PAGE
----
dc.identifier.citationEur J Clin Microbiol Infect Dis. 2009 Nov;28(11):1369-74. Epub 2009 Aug 21.en_GB
dc.identifier.issn1435-4373 (Electronic)en_GB
dc.identifier.issn0934-9723 (Linking)en_GB
dc.identifier.pmid19697069en_GB
dc.identifier.doi10.1007/s10096-009-0794-5en_GB
dc.identifier.urihttp://hdl.handle.net/10147/207797-
dc.description.abstractOutpatient parenteral antibiotic therapy (OPAT) was first reported in 1972. OPAT programmes are not well established in Ireland, with no reported outcomes in the literature. An OPAT programme was established at St. James Hospital in 2006. Demographics, diagnoses and outcomes of the first 60 courses are reported. A retrospective analysis of prospectively recorded data was performed on patients treated from March 2006 to February 2009. The data was analysed using SPSS v.17. Sixty OPAT courses were administered to 56 patients, 57 percent of which were male. The median age was 50 years, the median inpatient stay was 19 days, the median duration of OPAT was 16 days and 1,289 inpatient bed days were saved. The additional cost per day of OPAT was 167.60 euros. Vancomycin was the most prescribed antimicrobial, administered to 35%. Musculoskeletal infection was the indication for treatment in 50%. Confirmatory microbiological diagnosis was identified in 72%, most frequently due to Staphylococcus aureus (68%). Only minor adverse events were recorded. Clinical cure was achieved in 92.8%. A patient satisfaction survey showed high satisfaction. OPAT is a safe and effective way of providing parenteral antibiotic therapy in the Irish healthcare system. Better integration of funding and the appointment of Infectious Diseases specialists will facilitate its expansion.en_GB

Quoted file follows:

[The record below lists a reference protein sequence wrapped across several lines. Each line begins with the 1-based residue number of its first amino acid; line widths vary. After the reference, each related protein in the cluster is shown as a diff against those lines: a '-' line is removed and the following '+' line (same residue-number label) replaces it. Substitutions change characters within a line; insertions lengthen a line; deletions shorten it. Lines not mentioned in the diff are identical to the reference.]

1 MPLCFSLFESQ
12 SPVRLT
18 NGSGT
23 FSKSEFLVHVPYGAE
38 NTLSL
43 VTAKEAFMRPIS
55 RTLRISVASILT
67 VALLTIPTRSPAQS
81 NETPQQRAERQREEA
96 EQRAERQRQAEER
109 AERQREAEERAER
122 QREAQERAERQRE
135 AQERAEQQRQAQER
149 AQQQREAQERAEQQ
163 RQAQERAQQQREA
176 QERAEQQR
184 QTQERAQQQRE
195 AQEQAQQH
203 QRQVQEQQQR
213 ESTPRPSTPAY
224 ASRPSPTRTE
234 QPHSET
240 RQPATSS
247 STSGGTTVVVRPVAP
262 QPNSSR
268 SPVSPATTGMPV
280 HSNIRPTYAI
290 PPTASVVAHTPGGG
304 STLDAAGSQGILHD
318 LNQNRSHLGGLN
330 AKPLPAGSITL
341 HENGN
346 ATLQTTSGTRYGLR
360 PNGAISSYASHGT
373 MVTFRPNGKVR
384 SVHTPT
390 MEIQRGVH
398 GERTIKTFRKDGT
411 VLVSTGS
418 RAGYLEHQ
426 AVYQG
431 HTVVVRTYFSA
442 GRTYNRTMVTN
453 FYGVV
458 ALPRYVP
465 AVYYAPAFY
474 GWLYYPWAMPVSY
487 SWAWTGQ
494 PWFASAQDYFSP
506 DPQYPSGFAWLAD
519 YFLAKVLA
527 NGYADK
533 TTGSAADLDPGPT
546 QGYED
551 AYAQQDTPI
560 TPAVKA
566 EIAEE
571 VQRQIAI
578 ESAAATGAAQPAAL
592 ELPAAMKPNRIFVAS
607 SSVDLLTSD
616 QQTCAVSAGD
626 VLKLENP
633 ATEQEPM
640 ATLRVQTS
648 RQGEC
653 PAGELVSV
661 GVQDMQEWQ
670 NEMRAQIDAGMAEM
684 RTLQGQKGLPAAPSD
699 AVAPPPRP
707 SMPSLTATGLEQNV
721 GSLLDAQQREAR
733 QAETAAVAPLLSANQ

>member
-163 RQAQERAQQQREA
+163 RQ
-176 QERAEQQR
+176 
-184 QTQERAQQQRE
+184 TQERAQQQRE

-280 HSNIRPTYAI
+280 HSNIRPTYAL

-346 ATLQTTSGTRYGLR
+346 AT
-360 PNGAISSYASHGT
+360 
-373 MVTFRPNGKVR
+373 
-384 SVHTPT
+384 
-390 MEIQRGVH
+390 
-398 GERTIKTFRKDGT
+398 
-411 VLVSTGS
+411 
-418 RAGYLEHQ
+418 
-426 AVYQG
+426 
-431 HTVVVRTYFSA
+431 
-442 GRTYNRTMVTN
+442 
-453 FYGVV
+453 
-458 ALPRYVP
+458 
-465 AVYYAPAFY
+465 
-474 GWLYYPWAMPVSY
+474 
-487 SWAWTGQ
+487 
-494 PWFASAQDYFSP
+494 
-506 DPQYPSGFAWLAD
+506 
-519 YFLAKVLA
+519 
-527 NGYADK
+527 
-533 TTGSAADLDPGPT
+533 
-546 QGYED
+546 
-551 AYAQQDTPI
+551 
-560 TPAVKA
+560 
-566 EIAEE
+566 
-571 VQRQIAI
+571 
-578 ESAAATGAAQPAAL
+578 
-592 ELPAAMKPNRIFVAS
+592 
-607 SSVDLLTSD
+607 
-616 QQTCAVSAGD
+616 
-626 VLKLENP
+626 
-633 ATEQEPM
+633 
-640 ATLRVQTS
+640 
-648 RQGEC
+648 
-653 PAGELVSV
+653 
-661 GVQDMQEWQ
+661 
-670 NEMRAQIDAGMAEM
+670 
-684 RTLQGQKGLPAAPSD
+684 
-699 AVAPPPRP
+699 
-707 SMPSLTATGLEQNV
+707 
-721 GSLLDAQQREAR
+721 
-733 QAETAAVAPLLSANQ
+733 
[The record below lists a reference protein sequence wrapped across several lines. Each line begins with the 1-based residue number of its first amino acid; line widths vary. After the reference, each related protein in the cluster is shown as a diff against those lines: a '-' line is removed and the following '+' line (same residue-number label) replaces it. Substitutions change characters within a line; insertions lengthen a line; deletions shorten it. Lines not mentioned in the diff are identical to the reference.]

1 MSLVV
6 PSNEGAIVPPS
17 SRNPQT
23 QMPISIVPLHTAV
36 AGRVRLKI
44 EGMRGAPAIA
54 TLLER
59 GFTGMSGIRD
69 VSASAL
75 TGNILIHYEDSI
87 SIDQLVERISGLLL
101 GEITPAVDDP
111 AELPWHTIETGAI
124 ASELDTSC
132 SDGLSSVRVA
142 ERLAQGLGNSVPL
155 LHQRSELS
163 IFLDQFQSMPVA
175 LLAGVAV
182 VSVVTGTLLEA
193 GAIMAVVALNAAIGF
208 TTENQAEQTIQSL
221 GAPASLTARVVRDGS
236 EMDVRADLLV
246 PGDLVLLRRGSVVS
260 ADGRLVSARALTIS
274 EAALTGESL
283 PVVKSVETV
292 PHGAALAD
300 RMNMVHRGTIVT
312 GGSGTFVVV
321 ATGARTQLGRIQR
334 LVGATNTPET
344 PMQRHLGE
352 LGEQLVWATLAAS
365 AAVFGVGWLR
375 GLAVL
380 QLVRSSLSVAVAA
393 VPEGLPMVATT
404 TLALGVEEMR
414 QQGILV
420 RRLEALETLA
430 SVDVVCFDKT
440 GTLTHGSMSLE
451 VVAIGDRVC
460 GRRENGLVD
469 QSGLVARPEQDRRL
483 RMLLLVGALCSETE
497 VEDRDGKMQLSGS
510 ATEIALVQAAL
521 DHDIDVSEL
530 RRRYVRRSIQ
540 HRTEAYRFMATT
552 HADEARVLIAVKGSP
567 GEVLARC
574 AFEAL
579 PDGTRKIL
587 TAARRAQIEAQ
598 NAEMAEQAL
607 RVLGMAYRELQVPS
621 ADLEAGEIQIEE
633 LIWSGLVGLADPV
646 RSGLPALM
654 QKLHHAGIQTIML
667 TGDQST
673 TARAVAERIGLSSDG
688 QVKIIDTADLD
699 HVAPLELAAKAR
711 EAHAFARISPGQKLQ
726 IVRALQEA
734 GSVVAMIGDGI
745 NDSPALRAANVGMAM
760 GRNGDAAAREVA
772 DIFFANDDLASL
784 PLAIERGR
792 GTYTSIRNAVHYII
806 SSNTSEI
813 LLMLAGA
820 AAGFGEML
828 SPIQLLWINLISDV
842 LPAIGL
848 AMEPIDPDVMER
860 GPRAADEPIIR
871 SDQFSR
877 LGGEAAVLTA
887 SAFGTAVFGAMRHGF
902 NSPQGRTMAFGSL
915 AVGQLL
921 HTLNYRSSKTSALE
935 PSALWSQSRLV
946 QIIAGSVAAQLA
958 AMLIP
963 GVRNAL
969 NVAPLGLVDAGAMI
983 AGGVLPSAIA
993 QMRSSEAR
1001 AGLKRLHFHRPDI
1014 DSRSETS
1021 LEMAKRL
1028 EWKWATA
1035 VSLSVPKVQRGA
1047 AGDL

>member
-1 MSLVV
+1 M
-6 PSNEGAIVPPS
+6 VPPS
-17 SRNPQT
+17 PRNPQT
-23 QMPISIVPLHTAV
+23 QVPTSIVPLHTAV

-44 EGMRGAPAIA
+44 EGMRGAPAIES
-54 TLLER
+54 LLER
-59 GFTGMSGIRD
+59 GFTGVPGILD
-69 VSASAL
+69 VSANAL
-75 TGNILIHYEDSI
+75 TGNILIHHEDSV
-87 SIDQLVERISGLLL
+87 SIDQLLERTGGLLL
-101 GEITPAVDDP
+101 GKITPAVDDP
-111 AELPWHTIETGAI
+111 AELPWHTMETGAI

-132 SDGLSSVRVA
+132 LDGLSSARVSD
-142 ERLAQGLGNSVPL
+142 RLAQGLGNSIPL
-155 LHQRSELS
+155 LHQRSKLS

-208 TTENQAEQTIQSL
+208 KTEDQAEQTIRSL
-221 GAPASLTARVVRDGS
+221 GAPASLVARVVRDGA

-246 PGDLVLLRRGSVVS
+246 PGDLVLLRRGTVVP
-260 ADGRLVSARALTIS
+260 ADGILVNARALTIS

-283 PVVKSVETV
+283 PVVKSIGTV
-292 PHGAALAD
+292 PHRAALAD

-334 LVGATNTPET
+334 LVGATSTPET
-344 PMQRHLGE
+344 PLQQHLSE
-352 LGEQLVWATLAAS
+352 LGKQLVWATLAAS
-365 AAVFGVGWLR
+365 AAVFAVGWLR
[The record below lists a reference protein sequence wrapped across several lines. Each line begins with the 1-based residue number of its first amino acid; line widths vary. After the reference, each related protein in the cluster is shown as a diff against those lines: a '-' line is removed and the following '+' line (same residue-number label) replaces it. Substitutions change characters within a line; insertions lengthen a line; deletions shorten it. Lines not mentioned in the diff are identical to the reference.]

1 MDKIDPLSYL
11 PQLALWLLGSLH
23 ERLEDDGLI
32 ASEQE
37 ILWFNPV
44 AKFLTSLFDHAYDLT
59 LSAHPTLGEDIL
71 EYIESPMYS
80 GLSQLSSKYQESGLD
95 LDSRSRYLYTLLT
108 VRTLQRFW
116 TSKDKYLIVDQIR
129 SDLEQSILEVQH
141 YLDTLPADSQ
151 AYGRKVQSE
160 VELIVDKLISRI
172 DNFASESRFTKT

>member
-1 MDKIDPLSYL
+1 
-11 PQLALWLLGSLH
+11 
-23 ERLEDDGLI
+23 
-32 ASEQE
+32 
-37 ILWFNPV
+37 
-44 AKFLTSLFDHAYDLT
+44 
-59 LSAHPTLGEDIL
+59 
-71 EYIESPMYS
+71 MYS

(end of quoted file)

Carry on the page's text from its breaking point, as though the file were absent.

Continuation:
dc.language.isoengen_GB
dc.subject.meshAdolescenten_GB
dc.subject.meshAdulten_GB
dc.subject.meshAgeden_GB
dc.subject.meshAged, 80 and overen_GB
dc.subject.meshAnti-Bacterial Agents/*administration & dosage/adverse effects/*therapeutic useen_GB
dc.subject.meshBacterial Infections/*drug therapyen_GB
dc.subject.meshFemaleen_GB
dc.subject.mesh*Health Services Researchen_GB
dc.subject.meshHumansen_GB
dc.subject.mesh*Infusions, Intravenousen_GB
dc.subject.meshIrelanden_GB
dc.subject.meshMaleen_GB
dc.subject.meshMiddle Ageden_GB
dc.subject.meshOutpatientsen_GB
dc.subject.meshProspective Studiesen_GB
dc.subject.meshSelf Administration/*methodsen_GB
dc.subject.meshTreatment Outcomeen_GB
dc.subject.meshYoung Adulten_GB
dc.titleSelf-administered outpatient parenteral antimicrobial therapy: a report of three years experience in the Irish healthcare setting.en_GB
dc.contributor.departmentDepartment of Genitourinary Medicine and Infectious Diseases, St. James Hospital,, Dublin 8, Ireland. jkieran2@stjames.ieen_GB
dc.identifier.journalEuropean journal of clinical microbiology & infectious diseases : official, publication of the European Society of Clinical Microbiologyen_GB
dc.description.provinceLeinster-